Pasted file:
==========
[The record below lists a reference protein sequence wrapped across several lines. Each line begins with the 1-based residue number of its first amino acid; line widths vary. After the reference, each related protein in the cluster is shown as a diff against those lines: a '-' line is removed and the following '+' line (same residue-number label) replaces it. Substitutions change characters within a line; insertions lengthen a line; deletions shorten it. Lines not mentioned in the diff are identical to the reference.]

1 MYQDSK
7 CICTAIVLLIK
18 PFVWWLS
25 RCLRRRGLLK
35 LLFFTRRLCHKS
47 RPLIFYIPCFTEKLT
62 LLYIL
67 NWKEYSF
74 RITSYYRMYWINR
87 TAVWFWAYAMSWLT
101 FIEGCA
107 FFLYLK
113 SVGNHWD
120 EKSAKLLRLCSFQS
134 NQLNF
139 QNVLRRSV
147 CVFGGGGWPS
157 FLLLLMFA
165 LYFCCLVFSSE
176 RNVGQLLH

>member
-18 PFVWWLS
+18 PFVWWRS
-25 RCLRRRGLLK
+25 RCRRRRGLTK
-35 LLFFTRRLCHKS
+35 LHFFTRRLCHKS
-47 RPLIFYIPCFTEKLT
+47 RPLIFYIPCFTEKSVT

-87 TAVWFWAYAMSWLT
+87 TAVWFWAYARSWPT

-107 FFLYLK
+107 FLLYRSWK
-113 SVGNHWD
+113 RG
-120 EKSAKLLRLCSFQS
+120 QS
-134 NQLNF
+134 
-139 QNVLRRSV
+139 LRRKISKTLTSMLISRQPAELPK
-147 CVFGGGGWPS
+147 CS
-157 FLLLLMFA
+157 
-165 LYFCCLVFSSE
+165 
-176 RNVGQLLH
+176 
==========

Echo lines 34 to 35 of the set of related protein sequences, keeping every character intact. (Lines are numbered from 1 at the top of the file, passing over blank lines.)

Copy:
+107 FLLYRSWK
-113 SVGNHWD